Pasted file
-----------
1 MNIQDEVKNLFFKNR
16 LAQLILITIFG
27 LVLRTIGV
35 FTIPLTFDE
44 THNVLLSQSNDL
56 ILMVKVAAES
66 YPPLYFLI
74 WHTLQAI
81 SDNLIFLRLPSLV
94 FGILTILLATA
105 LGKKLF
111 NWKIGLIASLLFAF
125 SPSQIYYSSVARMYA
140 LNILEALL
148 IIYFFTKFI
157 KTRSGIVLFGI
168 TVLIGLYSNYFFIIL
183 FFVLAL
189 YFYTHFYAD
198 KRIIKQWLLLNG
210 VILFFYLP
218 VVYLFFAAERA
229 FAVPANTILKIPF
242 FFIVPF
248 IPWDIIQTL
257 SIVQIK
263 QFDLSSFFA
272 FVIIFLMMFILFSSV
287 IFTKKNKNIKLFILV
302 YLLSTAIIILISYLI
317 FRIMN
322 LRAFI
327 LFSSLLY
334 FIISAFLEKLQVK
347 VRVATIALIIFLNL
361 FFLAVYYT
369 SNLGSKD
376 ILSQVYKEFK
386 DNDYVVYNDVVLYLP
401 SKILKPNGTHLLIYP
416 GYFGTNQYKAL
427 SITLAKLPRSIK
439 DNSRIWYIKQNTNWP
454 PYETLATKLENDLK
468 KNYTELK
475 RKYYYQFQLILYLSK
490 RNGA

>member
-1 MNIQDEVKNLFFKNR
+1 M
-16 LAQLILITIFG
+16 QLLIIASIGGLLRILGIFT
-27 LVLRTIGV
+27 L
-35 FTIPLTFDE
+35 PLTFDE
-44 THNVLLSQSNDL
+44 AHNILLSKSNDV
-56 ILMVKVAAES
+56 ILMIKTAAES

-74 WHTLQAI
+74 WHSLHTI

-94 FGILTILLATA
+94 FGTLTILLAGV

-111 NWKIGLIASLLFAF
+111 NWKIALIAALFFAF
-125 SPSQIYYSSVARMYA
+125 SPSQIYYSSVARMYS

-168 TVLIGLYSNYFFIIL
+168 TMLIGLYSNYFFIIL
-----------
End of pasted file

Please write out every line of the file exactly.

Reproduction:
1 MNIQDEVKNLFFKNR
16 LAQLILITIFG
27 LVLRTIGV
35 FTIPLTFDE
44 THNVLLSQSNDL
56 ILMVKVAAES
66 YPPLYFLI
74 WHTLQAI
81 SDNLIFLRLPSLV
94 FGILTILLATA
105 LGKKLF
111 NWKIGLIASLLFAF
125 SPSQIYYSSVARMYA
140 LNILEALL
148 IIYFFTKFI
157 KTRSGIVLFGI
168 TVLIGLYSNYFFIIL
183 FFVLAL
189 YFYTHFYAD
198 KRIIKQWLLLNG
210 VILFFYLP
218 VVYLFFAAERA
229 FAVPANTILKIPF
242 FFIVPF
248 IPWDIIQTL
257 SIVQIK
263 QFDLSSFFA
272 FVIIFLMMFILFSSV
287 IFTKKNKNIKLFILV
302 YLLSTAIIILISYLI
317 FRIMN
322 LRAFI
327 LFSSLLY
334 FIISAFLEKLQVK
347 VRVATIALIIFLNL
361 FFLAVYYT
369 SNLGSKD
376 ILSQVYKEFK
386 DNDYVVYNDVVLYLP
401 SKILKPNGTHLLIYP
416 GYFGTNQYKAL
427 SITLAKLPRSIK
439 DNSRIWYIKQNTNWP
454 PYETLATKLENDLK
468 KNYTELK
475 RKYYYQFQLILYLSK
490 RNGA

>member
-1 MNIQDEVKNLFFKNR
+1 M
-16 LAQLILITIFG
+16 QLLIIASIGGLLRILGIFT
-27 LVLRTIGV
+27 L
-35 FTIPLTFDE
+35 PLTFDE
-44 THNVLLSQSNDL
+44 AHNILLSKSNDV
-56 ILMVKVAAES
+56 ILMIKTAAES

-74 WHTLQAI
+74 WHSLHTI

-94 FGILTILLATA
+94 FGTLTILLAGV

-111 NWKIGLIASLLFAF
+111 NWKIALIAALFFAF
-125 SPSQIYYSSVARMYA
+125 SPSQIYYSSVARMYS

-168 TVLIGLYSNYFFIIL
+168 TMLIGLYSNYFFIIL